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Bunker: No More Caramba!

To say that I’m a fan of the current version of Teen Titans would be wrong. My intention was not to buy or read the series at all. The premise about a secret organization called NOWHERE led by an individual with the nom de guerre Harvest who’s in search of super teens for his own nefarious puposes, and Robin, excuse me, Red Robin’s efforts to contact super teens for protection and to infiltrate NOWHERE in an effort to rescue any captured teens did not resonate with my fan boy sensibilities. Brett Booth’s art style seems off to me. Eyes drawn by him are often set too far apart and his sense of anatomical proportion is likewise off. And the villains are tiresome retreads of noxious, gnarly nineties baddies in both characterization and design. My only reason for spending my $1.95 every month thanks to a discount is to see how Miguel Jose Barragan, AKA Bunker, is developed and handled.

That Lobdell intended for the character to be angst free and comfortable being a gay teen is appreciated. Likewise, I have no problem with Bunker’s personality and where Lobdell has made Red Robin the de facto leader, I think he is making Bunker the team’s heart and soul. All is not good though. Lobdell’s choice of phrases to use in Bunker’s dialog make it read like someone’s uninformed idea of how Mexicans speak. Let me be upfront by saying that my knowledge of Spanish is extremely limited but my lack of knowledge doesn’t mean I like to settle. Here are examples:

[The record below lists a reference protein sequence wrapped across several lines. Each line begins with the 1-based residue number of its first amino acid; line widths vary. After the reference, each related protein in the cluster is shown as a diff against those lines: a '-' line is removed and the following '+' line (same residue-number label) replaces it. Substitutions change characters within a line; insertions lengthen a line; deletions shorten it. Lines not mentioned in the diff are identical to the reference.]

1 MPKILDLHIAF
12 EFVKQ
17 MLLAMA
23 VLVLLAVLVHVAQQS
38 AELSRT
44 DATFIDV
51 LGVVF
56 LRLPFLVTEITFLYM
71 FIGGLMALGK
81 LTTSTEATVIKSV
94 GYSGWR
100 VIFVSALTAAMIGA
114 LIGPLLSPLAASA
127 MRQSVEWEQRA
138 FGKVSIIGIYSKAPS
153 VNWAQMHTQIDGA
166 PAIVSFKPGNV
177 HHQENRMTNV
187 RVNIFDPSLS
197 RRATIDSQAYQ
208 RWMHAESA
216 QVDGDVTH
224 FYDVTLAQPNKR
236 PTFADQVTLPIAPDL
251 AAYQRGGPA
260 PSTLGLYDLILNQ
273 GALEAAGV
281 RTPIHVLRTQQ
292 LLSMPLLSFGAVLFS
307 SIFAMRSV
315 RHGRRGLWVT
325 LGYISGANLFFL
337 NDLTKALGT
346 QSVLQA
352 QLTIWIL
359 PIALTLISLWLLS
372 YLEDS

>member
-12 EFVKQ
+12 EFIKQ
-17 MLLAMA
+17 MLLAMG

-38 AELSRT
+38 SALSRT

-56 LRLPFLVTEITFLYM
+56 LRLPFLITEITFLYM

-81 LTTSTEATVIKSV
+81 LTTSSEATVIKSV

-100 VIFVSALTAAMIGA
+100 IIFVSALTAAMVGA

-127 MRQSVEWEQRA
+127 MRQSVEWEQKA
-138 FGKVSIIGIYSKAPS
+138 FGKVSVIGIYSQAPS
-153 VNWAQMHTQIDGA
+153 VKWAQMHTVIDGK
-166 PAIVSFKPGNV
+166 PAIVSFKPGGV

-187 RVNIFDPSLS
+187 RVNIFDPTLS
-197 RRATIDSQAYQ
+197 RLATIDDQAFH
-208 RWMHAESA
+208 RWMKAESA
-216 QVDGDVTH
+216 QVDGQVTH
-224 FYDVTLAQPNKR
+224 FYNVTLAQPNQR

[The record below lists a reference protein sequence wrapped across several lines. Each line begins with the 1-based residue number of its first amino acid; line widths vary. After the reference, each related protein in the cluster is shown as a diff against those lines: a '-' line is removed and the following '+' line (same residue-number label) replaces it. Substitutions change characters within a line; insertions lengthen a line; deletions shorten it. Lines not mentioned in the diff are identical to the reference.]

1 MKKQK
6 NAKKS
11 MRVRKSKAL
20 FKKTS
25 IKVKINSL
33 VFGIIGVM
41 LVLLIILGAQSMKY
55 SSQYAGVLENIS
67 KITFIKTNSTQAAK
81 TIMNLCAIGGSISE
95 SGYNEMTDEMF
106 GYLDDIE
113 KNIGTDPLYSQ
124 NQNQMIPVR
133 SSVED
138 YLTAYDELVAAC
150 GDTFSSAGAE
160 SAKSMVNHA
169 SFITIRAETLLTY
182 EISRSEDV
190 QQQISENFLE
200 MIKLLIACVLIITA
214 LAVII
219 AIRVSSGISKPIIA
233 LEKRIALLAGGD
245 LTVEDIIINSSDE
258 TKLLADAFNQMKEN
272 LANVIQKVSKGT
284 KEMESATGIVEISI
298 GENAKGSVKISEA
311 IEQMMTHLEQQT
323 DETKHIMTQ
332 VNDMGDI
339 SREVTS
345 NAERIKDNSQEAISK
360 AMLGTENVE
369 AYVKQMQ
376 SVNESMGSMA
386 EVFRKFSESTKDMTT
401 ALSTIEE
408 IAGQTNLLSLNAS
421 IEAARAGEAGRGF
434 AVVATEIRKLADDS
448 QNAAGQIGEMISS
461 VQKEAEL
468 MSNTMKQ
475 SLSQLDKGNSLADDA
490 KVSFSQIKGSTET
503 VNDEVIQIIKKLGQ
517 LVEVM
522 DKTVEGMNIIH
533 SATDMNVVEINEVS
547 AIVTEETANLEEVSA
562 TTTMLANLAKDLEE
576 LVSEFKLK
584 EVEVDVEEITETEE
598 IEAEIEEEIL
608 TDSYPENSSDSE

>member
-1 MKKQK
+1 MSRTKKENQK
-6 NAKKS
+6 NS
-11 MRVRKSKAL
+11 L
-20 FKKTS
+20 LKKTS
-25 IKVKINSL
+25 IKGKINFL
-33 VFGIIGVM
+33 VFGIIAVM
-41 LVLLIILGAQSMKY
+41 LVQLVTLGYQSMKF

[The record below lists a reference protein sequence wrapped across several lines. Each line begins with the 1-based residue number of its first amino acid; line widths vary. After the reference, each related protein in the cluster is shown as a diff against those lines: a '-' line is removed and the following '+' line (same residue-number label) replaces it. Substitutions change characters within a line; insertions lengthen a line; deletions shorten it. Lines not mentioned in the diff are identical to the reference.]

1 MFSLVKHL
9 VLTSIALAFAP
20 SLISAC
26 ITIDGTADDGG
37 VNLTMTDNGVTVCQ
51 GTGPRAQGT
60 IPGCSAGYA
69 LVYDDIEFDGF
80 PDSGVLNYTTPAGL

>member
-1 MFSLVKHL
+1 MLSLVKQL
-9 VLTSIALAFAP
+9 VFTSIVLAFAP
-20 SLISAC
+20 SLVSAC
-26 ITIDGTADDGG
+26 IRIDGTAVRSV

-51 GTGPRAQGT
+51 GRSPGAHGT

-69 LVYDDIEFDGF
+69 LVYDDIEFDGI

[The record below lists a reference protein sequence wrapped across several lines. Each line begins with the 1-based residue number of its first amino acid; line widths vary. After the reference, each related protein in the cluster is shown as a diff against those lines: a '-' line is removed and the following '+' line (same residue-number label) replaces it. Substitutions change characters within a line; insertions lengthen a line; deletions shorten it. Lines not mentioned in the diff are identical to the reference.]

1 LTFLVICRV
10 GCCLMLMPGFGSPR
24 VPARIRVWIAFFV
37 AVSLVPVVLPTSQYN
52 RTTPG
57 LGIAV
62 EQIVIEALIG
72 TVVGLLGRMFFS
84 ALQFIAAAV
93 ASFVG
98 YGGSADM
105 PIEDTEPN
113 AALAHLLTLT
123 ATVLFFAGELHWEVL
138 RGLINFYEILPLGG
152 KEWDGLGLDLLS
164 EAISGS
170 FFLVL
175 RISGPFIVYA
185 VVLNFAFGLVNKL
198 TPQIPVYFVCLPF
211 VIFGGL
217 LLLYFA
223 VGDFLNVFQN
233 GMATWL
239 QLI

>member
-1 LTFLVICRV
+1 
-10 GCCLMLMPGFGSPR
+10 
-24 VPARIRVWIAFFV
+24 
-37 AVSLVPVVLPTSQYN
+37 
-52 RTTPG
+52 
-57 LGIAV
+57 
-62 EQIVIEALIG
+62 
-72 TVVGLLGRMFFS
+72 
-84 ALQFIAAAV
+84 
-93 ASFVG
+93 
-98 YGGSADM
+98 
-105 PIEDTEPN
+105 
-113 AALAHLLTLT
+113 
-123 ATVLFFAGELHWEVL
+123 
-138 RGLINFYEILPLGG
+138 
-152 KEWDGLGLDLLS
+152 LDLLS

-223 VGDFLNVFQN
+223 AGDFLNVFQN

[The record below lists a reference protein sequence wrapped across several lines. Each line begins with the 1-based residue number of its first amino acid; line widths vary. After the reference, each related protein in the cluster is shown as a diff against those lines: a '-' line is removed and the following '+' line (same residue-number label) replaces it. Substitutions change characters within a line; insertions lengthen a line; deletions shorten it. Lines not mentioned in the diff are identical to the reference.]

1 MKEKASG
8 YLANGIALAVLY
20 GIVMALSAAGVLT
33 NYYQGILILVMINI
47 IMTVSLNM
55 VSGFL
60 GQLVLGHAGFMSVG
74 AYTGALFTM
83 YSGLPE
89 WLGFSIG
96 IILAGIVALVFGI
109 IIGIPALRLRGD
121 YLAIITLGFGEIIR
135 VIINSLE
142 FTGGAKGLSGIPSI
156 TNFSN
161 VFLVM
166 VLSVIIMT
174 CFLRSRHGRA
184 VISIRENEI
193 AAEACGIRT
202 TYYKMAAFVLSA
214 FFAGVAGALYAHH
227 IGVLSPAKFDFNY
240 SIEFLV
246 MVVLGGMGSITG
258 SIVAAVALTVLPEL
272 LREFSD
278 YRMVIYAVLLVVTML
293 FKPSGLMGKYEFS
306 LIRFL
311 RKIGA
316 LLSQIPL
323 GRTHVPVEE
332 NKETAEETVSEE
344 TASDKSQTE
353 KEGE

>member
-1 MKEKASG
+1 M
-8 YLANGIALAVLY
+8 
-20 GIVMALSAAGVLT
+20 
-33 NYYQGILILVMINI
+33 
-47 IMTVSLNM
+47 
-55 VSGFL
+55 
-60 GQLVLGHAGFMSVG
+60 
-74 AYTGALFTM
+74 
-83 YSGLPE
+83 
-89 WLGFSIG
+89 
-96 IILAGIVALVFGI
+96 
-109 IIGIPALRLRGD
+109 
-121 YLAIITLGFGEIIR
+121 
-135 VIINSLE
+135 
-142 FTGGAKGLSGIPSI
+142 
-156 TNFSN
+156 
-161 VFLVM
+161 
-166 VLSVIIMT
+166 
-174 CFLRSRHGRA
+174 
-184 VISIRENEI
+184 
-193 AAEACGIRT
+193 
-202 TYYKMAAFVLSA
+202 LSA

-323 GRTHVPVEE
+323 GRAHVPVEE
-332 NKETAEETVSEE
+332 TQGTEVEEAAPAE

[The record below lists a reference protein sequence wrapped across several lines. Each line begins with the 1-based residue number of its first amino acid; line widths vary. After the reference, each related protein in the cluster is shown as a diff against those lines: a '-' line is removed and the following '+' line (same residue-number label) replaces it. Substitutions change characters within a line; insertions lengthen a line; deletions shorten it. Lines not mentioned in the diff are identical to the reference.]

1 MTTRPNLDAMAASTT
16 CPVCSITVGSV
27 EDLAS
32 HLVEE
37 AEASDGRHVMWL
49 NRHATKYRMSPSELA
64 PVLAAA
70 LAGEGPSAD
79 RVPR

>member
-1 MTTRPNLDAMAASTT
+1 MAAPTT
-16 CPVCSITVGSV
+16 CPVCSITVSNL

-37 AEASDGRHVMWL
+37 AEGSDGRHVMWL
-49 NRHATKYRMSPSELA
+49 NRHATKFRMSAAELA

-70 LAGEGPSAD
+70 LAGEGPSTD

Madre or Madre de Dios (#3 and #6)
Chica (#3, #4, #8)
Fabuloso (also the name of a cleaning product) (#5)
Amigo, rather than the more familiar mijo/mija (#6, #10)
And the one that grates more than all –
Caramba! (#3, #5, #6, #10)

No examples of these or similar phrases could be found in issues #7 or #9 or the annual, nor has Superboy #11 with a guest appearance by Bunker been released as I write this. There may be instances in #7 or #9 or the annual, but I simply can’t make myself look through them a third time to read Bunker’s dialog. Am I being realistic in thinking Bunker’s phrases are unrealistic? I may not be fluent in Spanish, especially as spoken by Mexicans, so I looked through an equal number of my old Love & Rockets. In looking through them I came across one instance of “mijo/mija” from #1 and several passages of dialog in Spanish. Neither Maggie or Hopey or any of the other characters in stories from any of the Los Bros once said Caramba! Granted my informal study is flawed since I haven’t checked every L & R book to determine how or if contemporary phrases are used by Jaime, Gilbert, or Mario but I’m going to hazard a guess and say the likelihood they, singly or collectively, have a character say “Caramba”is not as high as percentage to date that Bunker uses it.

In short, Mr. Lobdell, it will be greatly appreciated if you could find new phrases that make Miguel’s ethnicity seem more nuanced. The list here and others found in its links may be a helpful place to start

March 7, 2015
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